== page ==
I think any real candidate should come and investigate the shelters then write a nokill report for the commission, city council, mayor, unions, employees and animal community to look at and talk about. Everyone must be committed to change. The candidate must have experience with animals and turning city departments around. They must be ethical and honest.

I don't think that Nathan has the answers. I can write a nokill plan for LA but it's useless without follow through. Look at Rancho Cucamunga. Nathan consulted there and it's a mess. He blames them. I blame his silly notion that merely consulting with a city will make them nokill.

Boks and everyone else knows how to make LA nokill. The problem is that no one can get it done. It's easy for Nathan to give the City a list. It's like telling a fat person, "eat a lot less, exercise a lot more, you will lose weight." We all know that yet people still can't do it. Words mean nothing here, action is everything. Who is capable of doing nokill in the real world, not just on paper or at press conferences.

Ed Muzika said...

Ferals brought in almost certainly will be killed as well as the majority of neonatals. There are just so mnay fosters. LAAS as well as most shelters cannot take ferals in and thewn release them. Too many legal problems.

The department does give spay/neuter vouchers but requires the groups to do it all themseleves.

Yes, there is more than a little apparent no-kill in there if you assume it is up to the dept to spay neuter in house all ferals brought inside ot do the entire TNR.

We are lucky they are not just accepting and killing them as in the past.

Anonymous said...

If only it were that simple as bringing in a new General Manager. The sad fact is that no matter how strong a manager/leader, he or she is only as good as the employees who work in the department. If the employees are weak and the supervision poor, then it's an uphill battle as previous General Managers have discovered.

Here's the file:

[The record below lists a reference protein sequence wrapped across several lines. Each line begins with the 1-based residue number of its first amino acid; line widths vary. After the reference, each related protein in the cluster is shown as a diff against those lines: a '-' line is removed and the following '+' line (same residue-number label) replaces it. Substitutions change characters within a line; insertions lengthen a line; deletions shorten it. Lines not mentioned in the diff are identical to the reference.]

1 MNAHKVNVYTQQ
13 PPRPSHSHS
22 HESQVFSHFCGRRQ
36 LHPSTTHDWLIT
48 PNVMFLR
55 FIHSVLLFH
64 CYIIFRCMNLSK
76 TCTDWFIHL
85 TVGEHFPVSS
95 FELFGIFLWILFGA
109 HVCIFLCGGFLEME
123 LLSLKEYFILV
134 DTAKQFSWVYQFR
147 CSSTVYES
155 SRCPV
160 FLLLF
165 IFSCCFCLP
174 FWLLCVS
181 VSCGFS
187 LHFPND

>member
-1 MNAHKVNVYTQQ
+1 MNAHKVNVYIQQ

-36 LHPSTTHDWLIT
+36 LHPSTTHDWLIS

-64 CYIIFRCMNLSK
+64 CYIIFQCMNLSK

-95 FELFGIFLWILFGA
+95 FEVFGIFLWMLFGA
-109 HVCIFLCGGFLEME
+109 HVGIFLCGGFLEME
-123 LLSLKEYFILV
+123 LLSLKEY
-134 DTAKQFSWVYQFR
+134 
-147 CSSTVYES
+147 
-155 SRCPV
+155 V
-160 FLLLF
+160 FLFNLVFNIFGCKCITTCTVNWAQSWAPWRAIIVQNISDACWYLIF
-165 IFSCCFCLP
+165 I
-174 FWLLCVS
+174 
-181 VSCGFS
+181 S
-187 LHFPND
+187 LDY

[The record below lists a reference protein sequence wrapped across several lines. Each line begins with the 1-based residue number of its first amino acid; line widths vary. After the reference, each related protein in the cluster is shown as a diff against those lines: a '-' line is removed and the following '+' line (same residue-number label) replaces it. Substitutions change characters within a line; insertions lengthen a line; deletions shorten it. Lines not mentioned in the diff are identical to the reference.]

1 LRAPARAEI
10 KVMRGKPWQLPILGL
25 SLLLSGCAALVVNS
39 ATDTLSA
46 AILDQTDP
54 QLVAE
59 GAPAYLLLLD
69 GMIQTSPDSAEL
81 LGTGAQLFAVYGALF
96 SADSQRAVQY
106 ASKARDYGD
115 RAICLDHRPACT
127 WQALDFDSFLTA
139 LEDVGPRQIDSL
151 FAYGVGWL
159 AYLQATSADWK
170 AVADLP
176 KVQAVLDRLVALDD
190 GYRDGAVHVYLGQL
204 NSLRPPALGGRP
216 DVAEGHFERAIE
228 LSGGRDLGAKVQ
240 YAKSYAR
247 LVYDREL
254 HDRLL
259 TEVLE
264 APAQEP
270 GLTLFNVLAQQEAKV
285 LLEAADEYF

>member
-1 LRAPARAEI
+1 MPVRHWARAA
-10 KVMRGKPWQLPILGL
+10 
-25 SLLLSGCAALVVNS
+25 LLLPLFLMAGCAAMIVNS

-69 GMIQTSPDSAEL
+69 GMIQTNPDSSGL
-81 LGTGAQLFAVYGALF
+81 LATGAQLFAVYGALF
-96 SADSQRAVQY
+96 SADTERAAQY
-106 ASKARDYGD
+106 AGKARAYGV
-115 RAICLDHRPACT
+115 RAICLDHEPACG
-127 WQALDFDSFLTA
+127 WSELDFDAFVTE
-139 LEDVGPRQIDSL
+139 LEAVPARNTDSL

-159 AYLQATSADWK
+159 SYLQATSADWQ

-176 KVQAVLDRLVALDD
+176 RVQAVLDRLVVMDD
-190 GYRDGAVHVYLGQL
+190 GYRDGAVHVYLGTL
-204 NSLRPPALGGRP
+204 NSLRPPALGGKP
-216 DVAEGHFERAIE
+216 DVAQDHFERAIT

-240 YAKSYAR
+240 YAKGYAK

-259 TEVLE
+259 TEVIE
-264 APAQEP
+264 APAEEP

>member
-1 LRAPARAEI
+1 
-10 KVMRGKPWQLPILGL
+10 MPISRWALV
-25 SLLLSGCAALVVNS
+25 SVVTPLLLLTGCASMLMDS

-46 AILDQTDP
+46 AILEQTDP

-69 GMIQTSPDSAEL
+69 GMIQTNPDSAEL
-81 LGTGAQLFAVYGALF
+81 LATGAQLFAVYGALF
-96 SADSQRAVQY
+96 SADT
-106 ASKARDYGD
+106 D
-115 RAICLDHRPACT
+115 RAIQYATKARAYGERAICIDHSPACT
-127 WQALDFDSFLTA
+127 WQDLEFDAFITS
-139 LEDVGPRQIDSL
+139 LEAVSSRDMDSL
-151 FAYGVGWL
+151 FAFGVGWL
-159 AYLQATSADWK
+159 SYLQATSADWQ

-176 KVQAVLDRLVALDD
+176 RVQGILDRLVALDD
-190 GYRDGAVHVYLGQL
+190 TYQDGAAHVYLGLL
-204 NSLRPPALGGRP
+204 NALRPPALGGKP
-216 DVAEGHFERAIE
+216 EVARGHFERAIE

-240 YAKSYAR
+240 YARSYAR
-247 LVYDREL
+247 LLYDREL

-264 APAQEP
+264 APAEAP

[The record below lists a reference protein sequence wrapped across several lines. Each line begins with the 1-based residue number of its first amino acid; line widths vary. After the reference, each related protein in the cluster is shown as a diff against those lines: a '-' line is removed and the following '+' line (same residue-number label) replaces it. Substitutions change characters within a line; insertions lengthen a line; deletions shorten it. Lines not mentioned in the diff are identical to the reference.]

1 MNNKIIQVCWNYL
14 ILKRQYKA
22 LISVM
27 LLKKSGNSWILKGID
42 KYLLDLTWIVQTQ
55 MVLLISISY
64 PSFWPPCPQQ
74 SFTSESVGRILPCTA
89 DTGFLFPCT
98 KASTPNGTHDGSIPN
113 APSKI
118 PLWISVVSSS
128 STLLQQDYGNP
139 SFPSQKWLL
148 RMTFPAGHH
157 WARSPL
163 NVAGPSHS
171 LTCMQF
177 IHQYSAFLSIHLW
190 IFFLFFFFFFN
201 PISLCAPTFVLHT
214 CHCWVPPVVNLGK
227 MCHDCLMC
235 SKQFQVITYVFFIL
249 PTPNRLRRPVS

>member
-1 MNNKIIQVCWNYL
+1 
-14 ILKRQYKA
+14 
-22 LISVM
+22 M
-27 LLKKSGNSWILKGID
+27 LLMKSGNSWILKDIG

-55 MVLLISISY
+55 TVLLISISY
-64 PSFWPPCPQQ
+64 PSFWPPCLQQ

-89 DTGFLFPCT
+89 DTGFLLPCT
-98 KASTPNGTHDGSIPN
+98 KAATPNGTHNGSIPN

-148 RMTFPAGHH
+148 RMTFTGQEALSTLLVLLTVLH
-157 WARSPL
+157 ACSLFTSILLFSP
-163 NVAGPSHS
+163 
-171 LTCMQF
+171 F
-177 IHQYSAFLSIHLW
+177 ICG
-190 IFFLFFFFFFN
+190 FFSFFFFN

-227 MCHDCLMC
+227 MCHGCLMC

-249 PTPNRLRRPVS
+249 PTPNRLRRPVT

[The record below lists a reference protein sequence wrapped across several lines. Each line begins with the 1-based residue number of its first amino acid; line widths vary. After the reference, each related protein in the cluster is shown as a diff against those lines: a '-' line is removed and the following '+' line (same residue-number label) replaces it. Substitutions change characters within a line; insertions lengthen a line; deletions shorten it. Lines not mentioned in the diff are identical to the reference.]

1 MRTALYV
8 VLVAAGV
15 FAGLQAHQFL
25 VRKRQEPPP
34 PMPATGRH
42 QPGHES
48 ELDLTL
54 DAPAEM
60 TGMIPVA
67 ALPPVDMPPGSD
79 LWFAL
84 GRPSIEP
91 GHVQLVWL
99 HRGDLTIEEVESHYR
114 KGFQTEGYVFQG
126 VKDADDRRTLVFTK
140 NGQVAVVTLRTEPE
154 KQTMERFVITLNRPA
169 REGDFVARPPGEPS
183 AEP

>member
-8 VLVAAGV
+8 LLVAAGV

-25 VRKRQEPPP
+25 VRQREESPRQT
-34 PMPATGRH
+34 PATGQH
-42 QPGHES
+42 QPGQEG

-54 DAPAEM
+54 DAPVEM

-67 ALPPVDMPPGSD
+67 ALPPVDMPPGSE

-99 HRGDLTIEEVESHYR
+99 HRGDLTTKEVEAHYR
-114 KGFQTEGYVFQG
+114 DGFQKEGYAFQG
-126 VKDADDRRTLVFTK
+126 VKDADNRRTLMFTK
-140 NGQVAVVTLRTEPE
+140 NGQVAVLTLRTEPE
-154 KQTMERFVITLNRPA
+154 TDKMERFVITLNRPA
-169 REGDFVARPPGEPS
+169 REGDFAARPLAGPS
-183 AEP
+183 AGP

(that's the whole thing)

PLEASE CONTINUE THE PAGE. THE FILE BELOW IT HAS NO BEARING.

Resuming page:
The civil service system in Los Angeles makes it very difficult (though not impossible)to fire incompetent employees. To do so is a long, drawn out process that requires strong capable supervisors. A General Manager cannot remove a weak supervisor without going through the same civil service process as it takes to get rid of the loweset paid employee.

The fact that Boks was allowed to bring in Assistant General Managers to provide more oversight was a step in the right direction. But, to bring in AGMs who don't understand the city process is futile and bound to fail which I'm guessing was demonstated by Deborah Knaan's brief tenure. From what I see, the department needs strong supervisors at each of the shelters and incompetent or lazy employees need to be brought under close supervision and appropriate action taken if they need to be removed.

Also, a strong volunteer program needs to be implemented. Volunteers provide much value in both time and efforts but also provide another set of eyes on what happens at each shelter.

No matter who replaces Ed Boks, when and if he goes, that person will not be able to do any better a job if he/she does not know how to get things done within the city framework. The basic culture at Animal Services is obviously not positive. It can be changed but the General Manager will need all the support he or she can get and that includes from inside the city and from the humane community.

And finally, no matter where you stand in the humane or animal rights fight, as long as there are actions being taken by some of the animal right extremists such as damaging city employee's property, picketing someone's neighborhood, etc., all of you will be considered crackpots and not taken seriously by city government.

Anonymous said...

poster number four,

You said

"no matter where you stand in the humane or animal rights fight, as long as there are actions being taken by some of the animal right extremists such as damaging city employee's property, picketing someone's neighborhood, etc., all of you will be considered crackpots and not taken seriously by city government."

Then this is the city's mistake. We moderates, sane animal people have absolutely no control over the extremists.We are against what they do. There is nothing we can do to stop them. Some have tried and failed. If the city treats us poorly because of the extremists actions, that is discrimination. It'd be like killing all middle easterners because they may live in the same country as terrorists. The City also has to work together to make LA nokill. If the City treats the sane animal people like shit, nothing will happen.